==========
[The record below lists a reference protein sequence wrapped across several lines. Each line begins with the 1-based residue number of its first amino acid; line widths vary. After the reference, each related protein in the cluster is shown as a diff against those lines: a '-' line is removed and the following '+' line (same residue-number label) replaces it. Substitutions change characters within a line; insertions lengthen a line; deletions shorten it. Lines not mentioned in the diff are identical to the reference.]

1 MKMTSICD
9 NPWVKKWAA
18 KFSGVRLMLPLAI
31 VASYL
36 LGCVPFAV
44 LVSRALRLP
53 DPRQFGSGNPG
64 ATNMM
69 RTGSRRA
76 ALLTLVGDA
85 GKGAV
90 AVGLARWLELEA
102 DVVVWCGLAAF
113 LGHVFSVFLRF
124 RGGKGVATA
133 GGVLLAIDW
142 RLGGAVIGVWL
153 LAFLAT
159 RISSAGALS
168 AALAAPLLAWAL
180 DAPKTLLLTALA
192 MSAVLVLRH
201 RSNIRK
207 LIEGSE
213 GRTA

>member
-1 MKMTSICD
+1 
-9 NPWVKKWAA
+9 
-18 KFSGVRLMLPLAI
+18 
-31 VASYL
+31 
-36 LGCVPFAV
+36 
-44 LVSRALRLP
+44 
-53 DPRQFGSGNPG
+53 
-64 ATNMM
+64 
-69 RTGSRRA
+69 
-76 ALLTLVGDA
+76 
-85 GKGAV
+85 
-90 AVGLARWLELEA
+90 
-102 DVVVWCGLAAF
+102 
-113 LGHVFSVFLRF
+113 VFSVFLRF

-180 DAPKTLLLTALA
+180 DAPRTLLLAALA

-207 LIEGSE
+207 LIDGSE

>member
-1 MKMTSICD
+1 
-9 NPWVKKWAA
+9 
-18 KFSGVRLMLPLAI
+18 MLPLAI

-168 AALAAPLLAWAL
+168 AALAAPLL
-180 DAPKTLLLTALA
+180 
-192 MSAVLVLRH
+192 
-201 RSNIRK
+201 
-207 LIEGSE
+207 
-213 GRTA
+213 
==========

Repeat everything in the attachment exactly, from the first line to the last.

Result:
[The record below lists a reference protein sequence wrapped across several lines. Each line begins with the 1-based residue number of its first amino acid; line widths vary. After the reference, each related protein in the cluster is shown as a diff against those lines: a '-' line is removed and the following '+' line (same residue-number label) replaces it. Substitutions change characters within a line; insertions lengthen a line; deletions shorten it. Lines not mentioned in the diff are identical to the reference.]

1 MKMTSICD
9 NPWVKKWAA
18 KFSGVRLMLPLAI
31 VASYL
36 LGCVPFAV
44 LVSRALRLP
53 DPRQFGSGNPG
64 ATNMM
69 RTGSRRA
76 ALLTLVGDA
85 GKGAV
90 AVGLARWLELEA
102 DVVVWCGLAAF
113 LGHVFSVFLRF
124 RGGKGVATA
133 GGVLLAIDW
142 RLGGAVIGVWL
153 LAFLAT
159 RISSAGALS
168 AALAAPLLAWAL
180 DAPKTLLLTALA
192 MSAVLVLRH
201 RSNIRK
207 LIEGSE
213 GRTA

>member
-1 MKMTSICD
+1 
-9 NPWVKKWAA
+9 
-18 KFSGVRLMLPLAI
+18 
-31 VASYL
+31 
-36 LGCVPFAV
+36 
-44 LVSRALRLP
+44 
-53 DPRQFGSGNPG
+53 
-64 ATNMM
+64 
-69 RTGSRRA
+69 
-76 ALLTLVGDA
+76 
-85 GKGAV
+85 
-90 AVGLARWLELEA
+90 
-102 DVVVWCGLAAF
+102 
-113 LGHVFSVFLRF
+113 VFSVFLRF

-180 DAPKTLLLTALA
+180 DAPRTLLLAALA

-207 LIEGSE
+207 LIDGSE

>member
-1 MKMTSICD
+1 
-9 NPWVKKWAA
+9 
-18 KFSGVRLMLPLAI
+18 MLPLAI

-168 AALAAPLLAWAL
+168 AALAAPLL
-180 DAPKTLLLTALA
+180 
-192 MSAVLVLRH
+192 
-201 RSNIRK
+201 
-207 LIEGSE
+207 
-213 GRTA
+213 